April 25, 2008

To Cap Or Not To Cap

As the Niagara County Leg debates capping the sales tax on gas purchases, here is a perspective from the Poughkeepsie Journal:

With some Republican state lawmakers clamoring for a suspension of the state's gas sales tax this summer, some counties are taking the opposite approach: lifting what they view as ineffective tax caps.

Onondaga County this month dropped its two-year cap on gas sales taxes after an analysis showed customers were seeing no significant savings at the pump compared to other upstate counties. Other counties made similar choices after the state in 2006 let counties put a cap on taxes collected on gas sales. The cap exempted county sales tax on prices more than $2 per gallon, which was intended to lower costs by 4 cents on a $3 gallon of gas.

At the same time, the state capped its part of the sales tax at 8 cents for gas purchases, which lawmakers say has saved New Yorkers about $450 million a year. Yet Rockland County dropped its county cap late last year and other counties, including Schenectady, Orange and Albany, also abandoned a cap after some determined the savings was simply going back to oil companies. "It is clear that the intended savings for Albany County drivers was a windfall for the oil industry," Albany County Comptroller Michael Conners said in a 2006 report.

Initially, 15 counties capped gas sales taxes, but now it's down to only seven. Officials in one of those, Oswego County, say it is considering dropping the cap when the law expires May 30. "What they found was that by and large they were not able to identify that there was the cost savings directly to the consumer," said Mark LaVigne, spokesman for the state Association of Counties.

Other counties, including Westchester and Monroe, never instituted the cap, in part because they said they didn't want to give up the sales-tax revenue.

But some counties plan to keep the gas-tax cap. Chuck Lafler Jr., chairman of the board of supervisors in Seneca County, said the cap helps keep the county competitive with gas sold cheaper on nearby Indian reservations. Also, truckers stop at the county's rest stop near the state Thruway because gas is slightly less expensive, and that helps the local economy, he said. "If we repeal the tax, I feel more Seneca County residents will feel the pinch," he said. In Onondaga County, though, Executive Joanie Mahoney wants to use the revenue from lifting the cap - about $5 million a year - for property-tax relief.

At the state Capitol, some Republican legislators - with a critical election looming in November - are pursuing the crowd-pleasing proposal of suspending state gas taxes, which are at 32.75 cents a gallon, from Memorial Day to Labor Day.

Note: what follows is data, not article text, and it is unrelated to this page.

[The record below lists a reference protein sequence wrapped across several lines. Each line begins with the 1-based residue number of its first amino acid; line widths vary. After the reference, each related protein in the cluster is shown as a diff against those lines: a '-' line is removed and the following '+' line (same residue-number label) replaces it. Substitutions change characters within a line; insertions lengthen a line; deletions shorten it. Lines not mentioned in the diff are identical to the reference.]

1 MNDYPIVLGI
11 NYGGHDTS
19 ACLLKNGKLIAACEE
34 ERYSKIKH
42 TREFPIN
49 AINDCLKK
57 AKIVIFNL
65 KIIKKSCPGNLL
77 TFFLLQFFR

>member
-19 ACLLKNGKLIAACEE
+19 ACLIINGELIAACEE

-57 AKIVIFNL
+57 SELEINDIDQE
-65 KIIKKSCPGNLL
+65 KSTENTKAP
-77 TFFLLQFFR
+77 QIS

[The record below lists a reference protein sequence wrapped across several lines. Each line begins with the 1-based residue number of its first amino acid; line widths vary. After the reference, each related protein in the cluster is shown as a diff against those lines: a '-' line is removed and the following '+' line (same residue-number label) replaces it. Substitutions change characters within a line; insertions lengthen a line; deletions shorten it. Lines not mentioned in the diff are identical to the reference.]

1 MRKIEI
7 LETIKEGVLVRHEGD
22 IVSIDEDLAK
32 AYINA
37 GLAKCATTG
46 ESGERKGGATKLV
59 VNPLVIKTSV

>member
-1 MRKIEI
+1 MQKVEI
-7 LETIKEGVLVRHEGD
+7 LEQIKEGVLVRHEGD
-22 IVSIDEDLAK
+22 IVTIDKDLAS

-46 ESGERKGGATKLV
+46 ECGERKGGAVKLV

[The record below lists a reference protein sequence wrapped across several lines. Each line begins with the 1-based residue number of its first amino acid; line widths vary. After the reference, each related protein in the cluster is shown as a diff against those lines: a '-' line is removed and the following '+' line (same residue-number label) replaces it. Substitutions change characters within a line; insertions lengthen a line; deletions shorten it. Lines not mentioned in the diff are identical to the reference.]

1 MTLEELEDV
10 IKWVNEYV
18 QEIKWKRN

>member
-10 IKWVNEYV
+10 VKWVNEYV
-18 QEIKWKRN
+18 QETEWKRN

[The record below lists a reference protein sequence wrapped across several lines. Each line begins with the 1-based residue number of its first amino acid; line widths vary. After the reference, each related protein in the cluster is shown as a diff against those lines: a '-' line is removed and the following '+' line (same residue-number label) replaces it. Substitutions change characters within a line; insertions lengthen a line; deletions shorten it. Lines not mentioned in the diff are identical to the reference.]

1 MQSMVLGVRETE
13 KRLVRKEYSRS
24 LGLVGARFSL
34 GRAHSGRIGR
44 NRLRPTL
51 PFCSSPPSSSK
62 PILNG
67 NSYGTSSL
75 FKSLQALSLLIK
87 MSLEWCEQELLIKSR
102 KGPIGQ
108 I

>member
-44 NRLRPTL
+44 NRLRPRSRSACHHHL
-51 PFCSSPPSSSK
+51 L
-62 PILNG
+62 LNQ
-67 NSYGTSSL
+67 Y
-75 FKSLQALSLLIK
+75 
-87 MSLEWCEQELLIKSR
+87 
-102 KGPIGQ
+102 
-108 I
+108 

While the move might help drivers amid skyrocketing gas prices, doing so would cost the state between $500 million and $800 million - at a time when it is already reeling from the struggling national economy. But Sen. Andrew Lanza, R-Staten Island, said the gas-tax suspension would make New York's prices competitive with other states and potentially have a positive economic impact.

9 comments:

Pete M said...

The best way for the county to decide whether to move forward with this is to talk to counties that have done it to learn their experiences, positive and negative. I would hope that someone is doing that.

sick & tired said...

Leave the gas tax alone in this tourist county. Take any excesses that accrue to a fund balance and limit or reduce the property tax rates.

Plus, higher prices encourage conservation. The long term social and geo-political benefits are priceless. Less fuel consumption means less need for imported oil, less vehicle emissions, less large and inefficient automobiles all of which are positives in the long run.

Plus, why should sales taxes be cut for only one product? Clothes? Prepared foods? And cutting taxes on oil companies' products in particular can only serve to feed the already obscene profits that BIG OIL is enjoying.

Larry S said...

I agree, S&T, if indeed the additional revenues are to be used for the benefit of the taxpayer. One thing that I though could possibly negate the increased revenue from higher gas prices is the reduction in revenue from car & truck purchases. They generate millions in DMV and sales tax for NC, and with people tightening their belts and not buying the expensive, large vehicles, the county is sure to see a decrease in that revenue stream.

DS said...

The gas tax should be a flat tax. Not based on percentage. Anything else is nothing but a money grab for the gov't.

Poli Scick said...

I'm not sure about that, ds. If they enact a flat tax, how is it determined what that amount will be? To me, it'd be completely arbitrary. At least with a set percentage, the amount of revenue will ebb and flow with fluctuations in the market.

Mr. Pink said...

The county budget should have a line for how much sales tax received on everything that they expect to receive. Once that number has been achieved, all additional funds should be returned to property taxpayers.

Why should we give a tax break to a tourist from Cleveland visiting the casino or the Canadian shopper headed to the mall?

Give it to overburdened homeowners.

DS said...

Pol... That would kind of be the point. It would be a specific amount per gallon. There's no reason for the gov't to be adding a percentage amount on what a product that people will buy regardless of price. It's not like I can go without gas. I can go without buying more expensive clothes, or even food, but gas is gas.

OBTW Sick.. "BIG OIL" is only making "obscene profits" because their market has expanded greatly in recent years. The P&E ratio is still rather flat.

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